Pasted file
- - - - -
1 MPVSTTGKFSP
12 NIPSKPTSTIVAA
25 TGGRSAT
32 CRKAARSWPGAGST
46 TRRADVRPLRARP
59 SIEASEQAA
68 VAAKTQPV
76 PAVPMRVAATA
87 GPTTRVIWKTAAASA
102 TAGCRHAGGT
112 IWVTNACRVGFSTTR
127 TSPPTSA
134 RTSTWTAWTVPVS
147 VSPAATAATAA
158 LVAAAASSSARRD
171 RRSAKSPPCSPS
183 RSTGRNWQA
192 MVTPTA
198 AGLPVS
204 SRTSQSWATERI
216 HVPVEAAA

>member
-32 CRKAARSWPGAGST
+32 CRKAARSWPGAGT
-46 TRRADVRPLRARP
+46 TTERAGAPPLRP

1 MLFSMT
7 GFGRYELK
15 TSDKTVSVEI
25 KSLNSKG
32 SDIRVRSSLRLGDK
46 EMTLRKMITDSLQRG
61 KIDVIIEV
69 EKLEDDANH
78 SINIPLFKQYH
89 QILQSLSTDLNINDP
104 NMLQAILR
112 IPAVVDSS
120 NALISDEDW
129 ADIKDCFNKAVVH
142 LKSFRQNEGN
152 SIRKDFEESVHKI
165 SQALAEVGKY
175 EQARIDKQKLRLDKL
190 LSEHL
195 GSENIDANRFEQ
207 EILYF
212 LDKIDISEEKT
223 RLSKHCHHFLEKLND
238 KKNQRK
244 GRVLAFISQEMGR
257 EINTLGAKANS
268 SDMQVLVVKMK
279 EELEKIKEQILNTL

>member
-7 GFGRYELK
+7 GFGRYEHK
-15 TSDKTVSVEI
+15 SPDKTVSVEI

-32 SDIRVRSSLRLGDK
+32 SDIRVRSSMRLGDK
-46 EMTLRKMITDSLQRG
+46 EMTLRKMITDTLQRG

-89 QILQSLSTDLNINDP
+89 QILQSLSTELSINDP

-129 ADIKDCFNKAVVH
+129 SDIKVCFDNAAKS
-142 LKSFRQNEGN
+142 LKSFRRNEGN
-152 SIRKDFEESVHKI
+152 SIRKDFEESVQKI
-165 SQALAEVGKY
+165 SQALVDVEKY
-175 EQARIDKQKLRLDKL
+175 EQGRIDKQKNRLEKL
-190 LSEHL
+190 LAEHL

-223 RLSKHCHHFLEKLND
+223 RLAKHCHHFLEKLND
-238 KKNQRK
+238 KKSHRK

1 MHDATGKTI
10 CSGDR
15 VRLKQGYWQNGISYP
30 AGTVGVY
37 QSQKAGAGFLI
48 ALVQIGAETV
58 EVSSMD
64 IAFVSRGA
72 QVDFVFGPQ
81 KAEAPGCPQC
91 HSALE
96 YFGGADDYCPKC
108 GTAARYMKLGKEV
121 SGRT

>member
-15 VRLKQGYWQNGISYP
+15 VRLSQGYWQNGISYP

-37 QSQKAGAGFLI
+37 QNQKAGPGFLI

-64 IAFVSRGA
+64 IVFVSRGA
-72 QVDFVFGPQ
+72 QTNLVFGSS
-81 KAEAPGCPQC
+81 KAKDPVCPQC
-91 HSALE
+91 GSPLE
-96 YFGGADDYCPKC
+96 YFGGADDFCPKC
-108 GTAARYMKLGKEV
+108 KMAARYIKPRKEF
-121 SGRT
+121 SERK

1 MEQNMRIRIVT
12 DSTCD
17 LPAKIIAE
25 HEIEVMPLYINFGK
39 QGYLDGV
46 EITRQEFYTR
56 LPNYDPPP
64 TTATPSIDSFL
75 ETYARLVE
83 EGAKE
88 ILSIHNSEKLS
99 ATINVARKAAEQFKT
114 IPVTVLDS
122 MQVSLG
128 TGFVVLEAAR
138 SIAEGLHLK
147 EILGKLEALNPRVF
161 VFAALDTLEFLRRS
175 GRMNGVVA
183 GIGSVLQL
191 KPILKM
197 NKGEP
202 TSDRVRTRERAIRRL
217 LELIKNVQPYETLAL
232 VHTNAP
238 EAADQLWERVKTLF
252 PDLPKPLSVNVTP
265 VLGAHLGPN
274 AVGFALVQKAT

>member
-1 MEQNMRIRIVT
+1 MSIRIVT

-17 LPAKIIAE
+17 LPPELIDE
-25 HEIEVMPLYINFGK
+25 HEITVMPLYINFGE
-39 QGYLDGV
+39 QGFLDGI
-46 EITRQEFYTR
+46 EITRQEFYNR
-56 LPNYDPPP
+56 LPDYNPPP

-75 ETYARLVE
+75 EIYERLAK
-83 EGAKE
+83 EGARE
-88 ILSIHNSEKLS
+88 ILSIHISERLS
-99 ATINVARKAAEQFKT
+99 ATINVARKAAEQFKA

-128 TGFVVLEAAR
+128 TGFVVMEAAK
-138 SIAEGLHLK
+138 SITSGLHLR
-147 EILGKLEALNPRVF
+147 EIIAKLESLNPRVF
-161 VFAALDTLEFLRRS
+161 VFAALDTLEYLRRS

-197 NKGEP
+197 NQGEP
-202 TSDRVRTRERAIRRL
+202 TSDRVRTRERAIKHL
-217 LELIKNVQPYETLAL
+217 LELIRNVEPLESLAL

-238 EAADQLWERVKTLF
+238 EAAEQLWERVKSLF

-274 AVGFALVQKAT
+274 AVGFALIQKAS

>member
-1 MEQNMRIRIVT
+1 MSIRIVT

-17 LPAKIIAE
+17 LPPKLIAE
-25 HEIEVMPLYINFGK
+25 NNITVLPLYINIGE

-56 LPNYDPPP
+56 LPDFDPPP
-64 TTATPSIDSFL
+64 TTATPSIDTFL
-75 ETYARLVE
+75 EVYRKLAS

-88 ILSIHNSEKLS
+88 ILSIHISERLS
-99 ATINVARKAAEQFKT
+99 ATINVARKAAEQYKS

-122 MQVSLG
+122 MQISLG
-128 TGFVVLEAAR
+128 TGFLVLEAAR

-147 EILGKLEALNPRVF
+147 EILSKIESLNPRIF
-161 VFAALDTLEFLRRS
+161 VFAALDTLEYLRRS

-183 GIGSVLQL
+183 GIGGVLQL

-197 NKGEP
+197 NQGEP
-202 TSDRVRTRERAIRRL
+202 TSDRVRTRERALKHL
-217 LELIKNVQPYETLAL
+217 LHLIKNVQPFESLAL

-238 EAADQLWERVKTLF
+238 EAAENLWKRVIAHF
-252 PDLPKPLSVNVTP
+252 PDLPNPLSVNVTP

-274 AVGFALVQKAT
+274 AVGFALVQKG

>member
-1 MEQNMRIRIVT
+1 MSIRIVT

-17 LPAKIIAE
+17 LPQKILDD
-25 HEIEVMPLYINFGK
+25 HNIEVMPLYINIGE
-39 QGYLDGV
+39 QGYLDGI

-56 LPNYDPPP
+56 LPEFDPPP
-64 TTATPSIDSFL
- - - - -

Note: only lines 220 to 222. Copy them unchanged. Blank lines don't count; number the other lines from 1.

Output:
-274 AVGFALVQKAT
+274 AVGFALVQKG

>member